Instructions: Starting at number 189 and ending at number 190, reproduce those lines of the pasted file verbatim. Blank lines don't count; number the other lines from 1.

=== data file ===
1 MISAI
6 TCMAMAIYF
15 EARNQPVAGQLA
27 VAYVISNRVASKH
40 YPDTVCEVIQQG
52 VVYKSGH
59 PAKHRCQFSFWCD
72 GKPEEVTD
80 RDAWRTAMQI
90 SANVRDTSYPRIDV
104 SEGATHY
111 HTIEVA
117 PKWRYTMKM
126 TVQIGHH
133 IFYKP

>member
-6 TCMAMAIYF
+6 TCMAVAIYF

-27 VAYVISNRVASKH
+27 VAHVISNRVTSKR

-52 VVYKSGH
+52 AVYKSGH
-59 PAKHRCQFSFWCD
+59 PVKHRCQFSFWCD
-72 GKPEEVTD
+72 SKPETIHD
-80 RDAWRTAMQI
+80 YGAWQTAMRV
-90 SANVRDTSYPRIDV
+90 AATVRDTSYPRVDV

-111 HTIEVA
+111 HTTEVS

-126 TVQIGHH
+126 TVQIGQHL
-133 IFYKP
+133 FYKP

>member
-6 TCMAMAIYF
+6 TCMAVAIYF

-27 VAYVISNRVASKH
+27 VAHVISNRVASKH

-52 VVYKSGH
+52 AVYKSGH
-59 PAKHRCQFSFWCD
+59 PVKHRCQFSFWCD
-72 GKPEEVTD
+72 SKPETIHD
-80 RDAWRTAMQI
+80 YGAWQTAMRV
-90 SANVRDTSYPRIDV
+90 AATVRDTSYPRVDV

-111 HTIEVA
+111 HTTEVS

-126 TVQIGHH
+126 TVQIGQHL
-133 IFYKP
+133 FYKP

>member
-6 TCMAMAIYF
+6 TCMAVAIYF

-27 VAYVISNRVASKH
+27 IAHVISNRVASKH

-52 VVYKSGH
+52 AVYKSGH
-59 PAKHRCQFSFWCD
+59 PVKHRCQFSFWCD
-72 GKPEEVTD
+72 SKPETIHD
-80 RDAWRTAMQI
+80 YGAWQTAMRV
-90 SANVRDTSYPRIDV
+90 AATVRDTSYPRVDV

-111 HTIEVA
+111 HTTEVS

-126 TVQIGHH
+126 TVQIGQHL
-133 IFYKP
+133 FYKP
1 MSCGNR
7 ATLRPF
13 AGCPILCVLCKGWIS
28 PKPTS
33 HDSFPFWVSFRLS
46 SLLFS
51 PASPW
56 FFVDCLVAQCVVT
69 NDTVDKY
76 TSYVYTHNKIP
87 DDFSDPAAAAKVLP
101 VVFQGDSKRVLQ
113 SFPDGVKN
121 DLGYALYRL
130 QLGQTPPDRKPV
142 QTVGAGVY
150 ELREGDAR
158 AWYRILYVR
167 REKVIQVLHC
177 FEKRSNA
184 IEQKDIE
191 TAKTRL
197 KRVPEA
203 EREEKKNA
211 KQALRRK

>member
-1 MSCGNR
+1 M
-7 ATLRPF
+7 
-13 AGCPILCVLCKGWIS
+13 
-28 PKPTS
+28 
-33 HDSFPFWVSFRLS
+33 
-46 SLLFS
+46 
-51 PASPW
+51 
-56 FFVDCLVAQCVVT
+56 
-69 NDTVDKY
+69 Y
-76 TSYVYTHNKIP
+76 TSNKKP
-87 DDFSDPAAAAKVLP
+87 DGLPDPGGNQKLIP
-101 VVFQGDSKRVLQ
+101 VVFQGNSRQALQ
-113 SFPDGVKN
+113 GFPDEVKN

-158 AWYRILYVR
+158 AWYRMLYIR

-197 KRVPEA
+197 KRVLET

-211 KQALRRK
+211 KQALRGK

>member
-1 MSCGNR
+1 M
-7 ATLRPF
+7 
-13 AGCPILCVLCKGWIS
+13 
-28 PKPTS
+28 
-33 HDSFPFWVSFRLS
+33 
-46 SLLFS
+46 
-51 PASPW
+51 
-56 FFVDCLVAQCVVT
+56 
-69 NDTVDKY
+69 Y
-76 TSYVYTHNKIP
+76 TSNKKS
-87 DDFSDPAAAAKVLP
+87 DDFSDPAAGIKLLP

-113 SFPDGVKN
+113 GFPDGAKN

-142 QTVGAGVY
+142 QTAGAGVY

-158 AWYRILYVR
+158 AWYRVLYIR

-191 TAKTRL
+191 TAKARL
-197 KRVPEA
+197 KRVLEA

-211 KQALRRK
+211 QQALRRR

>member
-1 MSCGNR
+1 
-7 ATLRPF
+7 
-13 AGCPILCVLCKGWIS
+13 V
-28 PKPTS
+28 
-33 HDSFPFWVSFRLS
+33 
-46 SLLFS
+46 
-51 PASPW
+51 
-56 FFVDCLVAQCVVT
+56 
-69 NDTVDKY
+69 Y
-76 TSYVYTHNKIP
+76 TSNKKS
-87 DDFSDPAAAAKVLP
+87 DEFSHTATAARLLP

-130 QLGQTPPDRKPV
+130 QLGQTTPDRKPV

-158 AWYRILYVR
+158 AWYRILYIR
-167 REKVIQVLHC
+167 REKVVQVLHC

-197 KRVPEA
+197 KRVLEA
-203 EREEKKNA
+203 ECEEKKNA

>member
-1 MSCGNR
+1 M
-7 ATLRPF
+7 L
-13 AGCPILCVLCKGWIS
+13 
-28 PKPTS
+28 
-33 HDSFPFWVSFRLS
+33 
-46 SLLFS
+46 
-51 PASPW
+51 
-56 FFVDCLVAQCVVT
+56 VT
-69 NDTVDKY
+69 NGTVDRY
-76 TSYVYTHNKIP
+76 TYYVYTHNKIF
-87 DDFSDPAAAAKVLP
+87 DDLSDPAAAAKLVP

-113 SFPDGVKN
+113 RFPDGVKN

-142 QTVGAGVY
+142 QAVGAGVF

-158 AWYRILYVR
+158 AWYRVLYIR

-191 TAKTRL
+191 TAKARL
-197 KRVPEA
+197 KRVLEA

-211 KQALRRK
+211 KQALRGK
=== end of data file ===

-69 NDTVDKY
+69 Y